Pubdate: Thu, 18 Jun 2015
Source: Boulder Weekly (CO)
Copyright: 2015 Boulder Weekly
Author: Leland Rucker


The Colorado Supreme Court Monday dealt the final legal blow to a 
Colorado man's plea to keep his job after failing a random drug test 
administered by his employer in 2010.

Brandon Coats, a quadriplegic who has a medical marijuana card and 
uses cannabis at home to help control leg spasms, had been a customer 
service representative of DISH Network until the drug test, for which 
he tested positive for THC. Coats admitted that he was a medical 
marijuana patient and would continue to use the drug, so he was fired.

Coats argued that under Colorado's "lawful activities statute," which 
makes it illegal to discharge someone based on the employee's 
"lawful" outside-of-work activities, he was legally consuming medical 
marijuana off the job and therefore should not be fired.

The court ruled 6-0 that the definition of "legal" includes both 
state and federal law. Since marijuana is illegal under federal law, 
DISH Network was within its rights to fire Coats.

For Coats, it's the end of a horrible, five-year ordeal to try and 
keep his job, especially since there was no indication that Coats' 
use of cannabis was affecting his work performance. For all medical 
cannabis patients, the decision means they now have no legal recourse 
if they are fired, a real setback for both patient and employee rights.

It touches at the heart of the conflict over how much control a 
business can have over what people do when they're not on the job and 
continues the stigmatization of cannabis use. Corporations might 
believe they're doing themselves a favor by drug-testing employees 
specifically for marijuana and keeping the stoners out. They're 
making a big mistake, since testing neither keeps out marijuana 
users, a brighter group than many people think, nor protects anyone 
else in the workplace.

The reason is pretty simple: Drugtesting doesn't work. There is 
nothing that indicates that employees who use cannabis are any less 
productive than people who drink alcohol or use prescription drugs on 
their own time. Yet companies continue to spend large amounts of 
money to cheat themselves out of good talent. (Check with all the 
tech companies that don't test for marijuana for evidence.)

I'm not holding my breath that corporate interests will figure out 
their folly and stop drug testing. Which leaves any possible changes 
to the state legislature, which is charged with creating marijuana 
law. "The court is saying that it won't interpret something the 
legislature hasn't interpreted," says Rep. Jonathan Singer. "I have 
been quiet on this issue to see what the courts were going to do. 
They're saying, 'The legislature hasn't said anything, so why should 
we?' I didn't want to introduce a bill while case was pending and 
hoped the courts would deem it lawful."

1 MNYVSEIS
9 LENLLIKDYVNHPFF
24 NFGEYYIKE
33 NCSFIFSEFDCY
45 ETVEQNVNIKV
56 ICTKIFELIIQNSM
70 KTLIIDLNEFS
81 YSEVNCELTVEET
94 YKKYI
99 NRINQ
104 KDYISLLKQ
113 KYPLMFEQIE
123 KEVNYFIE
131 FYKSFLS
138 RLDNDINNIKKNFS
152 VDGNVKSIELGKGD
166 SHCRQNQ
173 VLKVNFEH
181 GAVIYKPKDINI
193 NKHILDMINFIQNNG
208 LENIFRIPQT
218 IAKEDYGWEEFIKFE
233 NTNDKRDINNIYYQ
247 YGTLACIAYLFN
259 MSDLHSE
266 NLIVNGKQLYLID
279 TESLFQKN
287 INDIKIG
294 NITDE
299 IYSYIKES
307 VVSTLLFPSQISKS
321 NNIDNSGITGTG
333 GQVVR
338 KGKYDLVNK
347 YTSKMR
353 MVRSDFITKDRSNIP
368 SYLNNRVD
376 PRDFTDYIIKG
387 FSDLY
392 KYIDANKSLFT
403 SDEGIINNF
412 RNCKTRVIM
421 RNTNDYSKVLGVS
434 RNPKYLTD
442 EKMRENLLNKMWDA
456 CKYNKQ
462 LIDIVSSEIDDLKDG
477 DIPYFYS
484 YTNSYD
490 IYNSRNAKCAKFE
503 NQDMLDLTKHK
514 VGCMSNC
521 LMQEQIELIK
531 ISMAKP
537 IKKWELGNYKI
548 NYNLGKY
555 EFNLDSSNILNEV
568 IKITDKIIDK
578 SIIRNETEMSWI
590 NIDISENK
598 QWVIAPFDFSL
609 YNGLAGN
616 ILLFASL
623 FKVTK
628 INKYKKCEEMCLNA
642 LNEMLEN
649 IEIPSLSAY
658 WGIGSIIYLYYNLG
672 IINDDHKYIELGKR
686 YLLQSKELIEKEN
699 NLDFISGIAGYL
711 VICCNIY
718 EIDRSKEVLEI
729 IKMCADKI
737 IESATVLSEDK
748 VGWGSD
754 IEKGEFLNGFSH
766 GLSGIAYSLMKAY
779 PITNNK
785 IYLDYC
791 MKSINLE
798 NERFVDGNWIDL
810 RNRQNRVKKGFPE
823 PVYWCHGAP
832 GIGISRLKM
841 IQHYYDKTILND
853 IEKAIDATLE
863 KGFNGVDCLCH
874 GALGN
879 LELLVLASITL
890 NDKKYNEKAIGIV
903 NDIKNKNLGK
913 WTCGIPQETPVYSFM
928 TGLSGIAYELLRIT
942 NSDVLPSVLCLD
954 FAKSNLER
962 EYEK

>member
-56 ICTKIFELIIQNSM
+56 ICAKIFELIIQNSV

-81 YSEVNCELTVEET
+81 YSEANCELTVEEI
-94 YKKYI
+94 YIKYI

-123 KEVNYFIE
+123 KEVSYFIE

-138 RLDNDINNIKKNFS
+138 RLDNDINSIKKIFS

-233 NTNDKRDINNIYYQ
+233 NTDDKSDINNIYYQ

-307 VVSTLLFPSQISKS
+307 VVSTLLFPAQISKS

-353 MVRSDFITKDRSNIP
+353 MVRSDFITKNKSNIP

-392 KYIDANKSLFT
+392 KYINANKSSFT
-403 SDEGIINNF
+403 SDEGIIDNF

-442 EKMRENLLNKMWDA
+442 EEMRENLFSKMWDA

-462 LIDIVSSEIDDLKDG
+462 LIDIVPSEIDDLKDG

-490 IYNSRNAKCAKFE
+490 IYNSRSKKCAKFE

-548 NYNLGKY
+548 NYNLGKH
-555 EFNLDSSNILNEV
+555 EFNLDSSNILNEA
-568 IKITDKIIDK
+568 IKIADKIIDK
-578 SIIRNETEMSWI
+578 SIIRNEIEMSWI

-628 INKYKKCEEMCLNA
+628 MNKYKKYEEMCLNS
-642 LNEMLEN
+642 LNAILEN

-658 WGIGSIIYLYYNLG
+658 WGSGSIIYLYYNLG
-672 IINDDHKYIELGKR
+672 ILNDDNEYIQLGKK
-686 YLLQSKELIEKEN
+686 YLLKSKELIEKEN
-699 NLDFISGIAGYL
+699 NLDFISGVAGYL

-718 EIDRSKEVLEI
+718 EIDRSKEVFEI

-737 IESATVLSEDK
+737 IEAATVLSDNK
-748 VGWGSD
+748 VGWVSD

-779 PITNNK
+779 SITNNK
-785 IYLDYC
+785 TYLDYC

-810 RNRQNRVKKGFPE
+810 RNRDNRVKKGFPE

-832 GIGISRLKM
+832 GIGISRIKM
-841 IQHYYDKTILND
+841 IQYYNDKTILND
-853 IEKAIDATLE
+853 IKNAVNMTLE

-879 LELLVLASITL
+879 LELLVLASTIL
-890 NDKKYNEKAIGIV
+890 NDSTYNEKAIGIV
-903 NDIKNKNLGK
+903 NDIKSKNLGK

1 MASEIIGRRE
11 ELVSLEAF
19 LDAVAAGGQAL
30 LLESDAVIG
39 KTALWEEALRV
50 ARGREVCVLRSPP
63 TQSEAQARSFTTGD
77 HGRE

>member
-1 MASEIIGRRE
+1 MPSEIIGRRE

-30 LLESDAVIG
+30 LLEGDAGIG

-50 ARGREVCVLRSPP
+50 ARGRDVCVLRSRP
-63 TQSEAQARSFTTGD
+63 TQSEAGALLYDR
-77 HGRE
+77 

That wasn't the outcome, and Singer admits that when it comes to drug 
testing, there are a lot of issues to deal with, but that it's a good 
bet that the issue will be given serious consideration next session. 
"The legislature needs to take a harder look at people with 
debilitating conditions. Being intoxicated at work is one thing. 
Following a doctor's recommendation on your own time should be another."

It's good news that the state of Colorado is trying to obtain real 
data in its efforts to find out the effects cannabis legalization has 
had on teenagers. Gov. John Hickenlooper signed legislation designed 
to single out marijuana from other drugs in school reporting. 
HB15-1273 adds sexual assaults and the unlawful use of marijuana to 
the current list of conduct and discipline code violations that a 
school has to report as part of the safe school reporting requirements.

It also revises the 2012 law to track police involvement in student 
discipline, which is designed to see how often school officials were 
referring youths to law enforcement and how often they handled 
matters themselves.

The bad news is that this is the beginning of the collection of those 
data. For whatever reason, though the state passed legalization in 
2012 and retail sales began in January 2014, schools were not 
required to single out marijuana in their drug offenses reporting.

Rep. Polly Lawrence told The Associated Press that the state needs to 
find out "what sort of impact legalization has had on our kids." 
Since the first report is due Aug. 1 and will be retroactive for the 
2013-14 and 2014- 15 school years, those pre-legalization data will 
be sketchy. The first really useful information won't come for 
another couple of years, and, though better late than never, it won't 
really reflect the impact of legalization.

You can hear Leland discuss his most recent column and Colorado 
cannabis issues each Thursday morning on KGNU.
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MAP posted-by: Jay Bergstrom